Clearing out the Linux Cruft

I don’t know about you, but for me an operating system – at least above the kernel level – should be little more than a file manager and a means of launching and organising applications, sadly most distributions now a days seem to assume you need much more fluff and as a result its not uncommon to see /usr/bin/kitchensink in your process list…

Many daemons are simply sleeping waiting to periodically thrash scan the hard drive, why some tool authors seem to think that having their software loaded all the time hogging resources, instead of a periodic execution from cron job or udev rule is beyond me.

In many instances you’ll probably never notice an mlocate cron job running for example, but for every daemon you have running in the background you have a potential bug and possible exploit available all the time, if something is run seldom, for a brief time, its much less likely to be exploited.

Some people think boot speed is really important – and while a reasonable boot time is nice – lets face it we’re not waiting twenty minutes for a BASIC environment to load off an audio tape, but that said the fewer daemons that are running the less the hard drive has to be thrashed exercised, and the quicker everything starts.

There are a couple of tools that make slimming your system down rather easy, a great deal of cruft can be uninstalled without the need to disable it.  You’re probably quite familiar with the first tool, Synaptic Package Manager.  There is however one little wrinkle.  I have sometimes found synaptic’s quick search facility makes synaptic completely freeze – for a tool of such importance this is intolerable, and while I could probably find out what is causing xapian library to make synaptic stall I found it much quicker just to grab the source for synaptic from launch pad and ensure that   libxapian-dev isn’t installed when you run configure, result no quick search but equally a faster synaptic that doesn’t freeze…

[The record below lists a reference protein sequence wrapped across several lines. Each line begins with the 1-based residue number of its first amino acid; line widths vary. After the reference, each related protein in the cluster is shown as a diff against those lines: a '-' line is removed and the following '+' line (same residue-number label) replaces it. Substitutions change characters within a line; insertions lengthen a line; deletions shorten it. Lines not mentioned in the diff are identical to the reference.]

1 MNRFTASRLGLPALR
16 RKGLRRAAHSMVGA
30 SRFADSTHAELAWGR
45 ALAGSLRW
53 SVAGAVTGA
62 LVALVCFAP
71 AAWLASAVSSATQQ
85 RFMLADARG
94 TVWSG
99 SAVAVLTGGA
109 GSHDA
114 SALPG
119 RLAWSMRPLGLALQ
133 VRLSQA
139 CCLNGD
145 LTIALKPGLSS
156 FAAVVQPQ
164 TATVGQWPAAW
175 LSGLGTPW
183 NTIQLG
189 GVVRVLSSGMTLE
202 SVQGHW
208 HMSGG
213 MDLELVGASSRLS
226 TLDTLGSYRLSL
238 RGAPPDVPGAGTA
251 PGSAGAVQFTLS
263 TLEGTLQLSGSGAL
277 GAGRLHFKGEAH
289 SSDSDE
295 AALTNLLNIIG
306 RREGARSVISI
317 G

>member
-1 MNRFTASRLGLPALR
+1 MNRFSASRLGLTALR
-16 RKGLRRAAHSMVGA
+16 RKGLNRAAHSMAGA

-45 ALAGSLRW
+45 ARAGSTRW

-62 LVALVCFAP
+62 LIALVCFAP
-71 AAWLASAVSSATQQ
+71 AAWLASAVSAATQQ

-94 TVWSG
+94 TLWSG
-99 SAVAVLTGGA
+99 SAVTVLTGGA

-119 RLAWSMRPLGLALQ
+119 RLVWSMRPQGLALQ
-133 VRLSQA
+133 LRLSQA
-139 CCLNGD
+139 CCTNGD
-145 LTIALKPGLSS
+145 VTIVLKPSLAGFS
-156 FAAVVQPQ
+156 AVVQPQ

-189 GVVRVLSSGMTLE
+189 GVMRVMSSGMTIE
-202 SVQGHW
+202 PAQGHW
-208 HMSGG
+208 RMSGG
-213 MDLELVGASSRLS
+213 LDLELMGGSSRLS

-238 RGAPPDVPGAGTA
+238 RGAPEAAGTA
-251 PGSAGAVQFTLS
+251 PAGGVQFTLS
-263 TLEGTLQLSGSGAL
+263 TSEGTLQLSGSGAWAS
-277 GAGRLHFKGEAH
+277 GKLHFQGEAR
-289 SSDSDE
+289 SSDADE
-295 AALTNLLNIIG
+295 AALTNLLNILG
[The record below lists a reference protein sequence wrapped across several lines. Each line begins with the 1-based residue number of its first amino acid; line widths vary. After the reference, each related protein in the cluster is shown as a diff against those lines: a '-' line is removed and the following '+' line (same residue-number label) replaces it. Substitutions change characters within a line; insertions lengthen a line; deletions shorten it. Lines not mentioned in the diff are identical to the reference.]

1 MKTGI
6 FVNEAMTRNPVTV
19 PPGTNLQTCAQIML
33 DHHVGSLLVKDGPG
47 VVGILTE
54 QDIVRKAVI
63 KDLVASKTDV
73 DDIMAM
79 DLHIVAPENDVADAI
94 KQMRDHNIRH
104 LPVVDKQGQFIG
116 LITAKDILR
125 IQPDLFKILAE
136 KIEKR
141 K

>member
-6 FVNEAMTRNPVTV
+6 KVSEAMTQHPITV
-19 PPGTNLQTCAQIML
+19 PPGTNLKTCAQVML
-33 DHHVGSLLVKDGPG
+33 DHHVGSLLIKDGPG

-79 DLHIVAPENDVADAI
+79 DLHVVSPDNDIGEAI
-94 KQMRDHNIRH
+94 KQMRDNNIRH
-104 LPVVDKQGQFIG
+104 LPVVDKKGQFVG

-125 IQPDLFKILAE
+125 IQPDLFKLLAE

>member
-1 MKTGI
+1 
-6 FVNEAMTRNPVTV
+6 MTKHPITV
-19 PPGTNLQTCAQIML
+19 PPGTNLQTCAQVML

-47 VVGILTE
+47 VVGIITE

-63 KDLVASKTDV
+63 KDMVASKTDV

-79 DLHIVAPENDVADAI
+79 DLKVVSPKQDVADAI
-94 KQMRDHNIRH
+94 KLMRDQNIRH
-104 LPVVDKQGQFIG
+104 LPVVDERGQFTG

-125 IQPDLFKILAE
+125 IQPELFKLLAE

Right detour aside, what makes synaptic so useful is that it will warn you of what other packages will be removed because they rely on the package you’re ripping out,  apt-get will do just the same but for suck it and see scenarios a graphical interface can be a little more comfortable.

For example say you decide that you want to see if the half dozen or so gvfs daemons are really needed… when you try to uninstall it you will notice that it also want to uninstall brasero, now for me I prefer the more tool like K3b over the dumbed down methodology of brasero so it wasn’t a difficult choice…

While in many instances ps ax is just fine – a much better view can be had by running pstree by default it looks something like this…

     │         ├─lightdm─┬─init─┬─dbus-daemon
     │         │         │      ├─dconf-service───2*[{dconf-service}]
     │         │         │      ├─evolution───9*[{evolution}]
     │         │         │      ├─evolution-alarm───4*[{evolution-alarm}]
     │         │         │      ├─evolution-calen───5*[{evolution-calen}]
     │         │         │      ├─evolution-sourc───2*[{evolution-sourc}]
     │         │         │      ├─gconfd-2
     │         │         │      ├─gnome-keyring-d───4*[{gnome-keyring-d}]
     │         │         │      ├─lxsession─┬─alltray
     │         │         │      │           ├─fdpowermon
     │         │         │      │           ├─lxpanel───2*[{lxpanel}]
     │         │         │      │           ├─openbox
     │         │         │      │           ├─pcmanfm───2*[{pcmanfm}]

Its even more useful when you play with the command line switches for which I encourage you to look at the man page

Of course it does rather all depend upon you running a reasonably lightweight desktop environment – I personally favour LXDE it seems to get out of the way nicely and can be configured to my particular tastes.

For me the fact you can completely reconfigure Gnu/Linux is one of the pleasures and advantages of open source software – not only can you find out just what is going on in the background – if for whatever reason you don’t like it, you can change it with only a moderate level of fu (skill) …

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